Dominic Fike appeared at the Variety Studio presented by Audible while attending the Sundance Film Festival and compared his experiences playing a character struggling with drug addiction on HBO’s “Euphoria” and his new Sundance premiere, “Little Death.” The latter title marks the feature directorial debut of music video helmer Jack Begert, who happens to be one of Fike’s friends.
Fike has been open in the past about his real-life addiction struggles, so his proximity to Berget made playing a drug addiction in “Little Death” a bit easier than playing one in “Euphoria.”
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“I’ve done that before, like acted like a drug addict,” Fike said. “I actually am a pretty big drug addict myself, believe it or not. When I was on ‘Euphoria,’ they kind of just gave me a coach who would just talk to you. It was just some random lady. Jack is one of my best friends so it made it a lot easier, obviously.”
Fike starred on “Euphoria” Season 2 as Elliot, a drug user who perpetuates Rue’s relapse and finds himself in a love triangle with Rue (Zendaya) and Jules (Hunter Schafer). Fike said last year that the show’s creator, Sam Levinson, tried to hire a “sober coach” to keep him clean in real life, but the plan failed.
Speaking to Variety’s Matt Donnelly at Sundance, Fike said the sober coach was “a random lady that i’d never relate to. We had nothing in common. We didn’t come from the same places or the same problems. It was hard to take advice from someone like that or give a shit.”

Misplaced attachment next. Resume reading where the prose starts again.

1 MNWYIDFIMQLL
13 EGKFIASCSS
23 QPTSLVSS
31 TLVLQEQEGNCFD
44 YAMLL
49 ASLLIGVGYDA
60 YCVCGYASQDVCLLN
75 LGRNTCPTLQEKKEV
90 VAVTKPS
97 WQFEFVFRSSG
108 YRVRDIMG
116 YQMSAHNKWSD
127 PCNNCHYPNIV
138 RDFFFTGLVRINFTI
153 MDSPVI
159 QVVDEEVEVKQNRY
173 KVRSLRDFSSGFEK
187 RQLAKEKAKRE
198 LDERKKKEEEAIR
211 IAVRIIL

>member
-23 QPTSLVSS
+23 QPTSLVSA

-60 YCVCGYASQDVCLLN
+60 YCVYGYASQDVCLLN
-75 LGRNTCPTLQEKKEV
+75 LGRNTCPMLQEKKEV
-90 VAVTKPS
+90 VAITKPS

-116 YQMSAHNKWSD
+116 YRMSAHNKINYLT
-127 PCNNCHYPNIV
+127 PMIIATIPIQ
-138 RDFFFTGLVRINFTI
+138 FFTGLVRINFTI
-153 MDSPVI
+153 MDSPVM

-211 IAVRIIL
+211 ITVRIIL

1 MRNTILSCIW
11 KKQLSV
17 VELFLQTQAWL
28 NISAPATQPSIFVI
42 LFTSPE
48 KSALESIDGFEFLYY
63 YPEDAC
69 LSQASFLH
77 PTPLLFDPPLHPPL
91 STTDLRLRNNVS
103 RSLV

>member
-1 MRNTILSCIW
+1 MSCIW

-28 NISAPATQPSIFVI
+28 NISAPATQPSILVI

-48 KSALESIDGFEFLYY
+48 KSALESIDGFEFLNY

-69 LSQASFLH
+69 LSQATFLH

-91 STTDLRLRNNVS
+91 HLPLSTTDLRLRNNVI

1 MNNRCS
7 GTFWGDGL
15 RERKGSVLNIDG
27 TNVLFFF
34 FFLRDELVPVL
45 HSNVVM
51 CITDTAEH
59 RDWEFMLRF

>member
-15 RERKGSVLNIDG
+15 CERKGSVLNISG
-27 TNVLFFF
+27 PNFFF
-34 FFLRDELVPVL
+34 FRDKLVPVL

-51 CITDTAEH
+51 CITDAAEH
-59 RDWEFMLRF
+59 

As for the upcoming third season of “Euphoria,” Fike was unsure whether or not Elliot will return. He said rejoining the show “would be dope,” but noted: “I don’t really talk to them anymore.”
In “Little Death,” Fike stars opposite Talia Ryder as a taco trunk owner searching for his next opioid fix. The film co-stars “Friends” favorite David Schwimmer as a Hollywood screenwriter having a midlife identity crisis. The film is seeking distribution out of Sundance.
“I have so much empathy for [drug addiction],” filmmaker Begert told Variety. “So many people get defined completely as addicts and that’s not how I look at people. That’s sort of what I was trying to do with the movie.”
Actor Gaby Hoffman added, “It’s part of what is so sinister about it, this pharmaceutical industry supported by our government is normalizing drug addiction and using it as the default again and again and again. They’re homicidal maniacs these people who are profiting off our addiction. Our suicide rates are higher than ever. We will look back on this as probably the most defining criminal moment of our lives. We’ve probably all lost people to this.”
Watch the full conversation with the movie’s director and cast in the video above.
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